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Basically, I've designed a booklet on Photoshop CC. It's an informational booklet so it's quite vibrant with lots of colours and pictures in it.

I've finished it and exported all the files into PDF format. Upon doing this, the PDF's are much "duller" for use of a better word. Now I'm not a designer and the whole thing was a learning process but now I'm reading about CMYK and RGB colour models and conversions etc. I designed the whole thing RGB (because CMYK looked duller obviously. The PDF's aren't disastrous, red is still red, black is still black but it's nowhere near as visually appealing anymore.

Is this just because of the monitor and the models each program uses or when I send my brochure to be printed, am I doomed for a much duller booklet? There's obviously a way around it otherwise all print would be dull.

  • Are you printing or creating PDF files? I read the question several times and cannot find a reference to print output. Are you not satisfied with the PDF quality which is a very different issue from the printer output? – user45605 Aug 12 '15 at 1:32
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They look "dull" only because you compare a luminous color with an ink. When you look at magazines and find the colors very bright, they're still in CMYK-only most of the time. Usually designers who prepared these layouts didn't do anything special besides using the right CMYK values!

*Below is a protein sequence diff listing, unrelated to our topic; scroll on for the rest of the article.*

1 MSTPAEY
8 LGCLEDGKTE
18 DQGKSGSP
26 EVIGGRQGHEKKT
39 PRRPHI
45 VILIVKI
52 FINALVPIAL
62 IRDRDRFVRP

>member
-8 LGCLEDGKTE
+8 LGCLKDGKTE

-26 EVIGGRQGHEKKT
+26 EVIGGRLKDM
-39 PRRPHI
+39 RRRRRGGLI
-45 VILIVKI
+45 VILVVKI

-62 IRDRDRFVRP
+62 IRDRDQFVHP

To use your terms, yes you are "doomed". But the way you compare the 2 color modes (RGB vs CMYK) is a bit like comparing a TV cartoon with a printed comics. They're simply 2 different things. That's why it looks disappointing but it's a bit less obvious with pictures.

The other issue when you work in RGB is that some colors cannot be reproduced once printed and you also lose the control to fix them manually. When you work in RGB and then convert in CMYK, you often have to make some tweaking on some colors because the automatic conversion (like changing the color mode) sometimes makes the colors even more dull than they should be:

RGB

RGB colors

Same RGB converted to CMYK (automatic conversion)

Converted CMYK

Same CMYK Colors as above but tweaked to be a bit brighter

Brighter CMYK colors

"Solutions"

1) You can manipulate your colors as I did above to make them as bright as possible within the CMYK limits. You'll never get the same colors as your RGB. That's the most common option designers choose since it's the one that doesn't affect the budget for printing.

2) If you have a big (very big) printing budget, you can print in CMYK + Spot Pantones colors that are more fluo/neon, or other 6 inks process.

You could always get colors that are as "fluo" a the RGB in printing but for this, you'll need to 1) Pay for that technology and the extra work it requires and 2) learn how to apply them in your pictures/artwork. This is rarely used for standard printing. You also need to find a printer who has the presses and technology for this.

3) Print in digital

Sometimes the colors are a bit brighter on digital printing but there's other huge disadvantages from using this method (eg. lack of precision, cost on big quantities, weird finish, limit in choice of medium, etc.)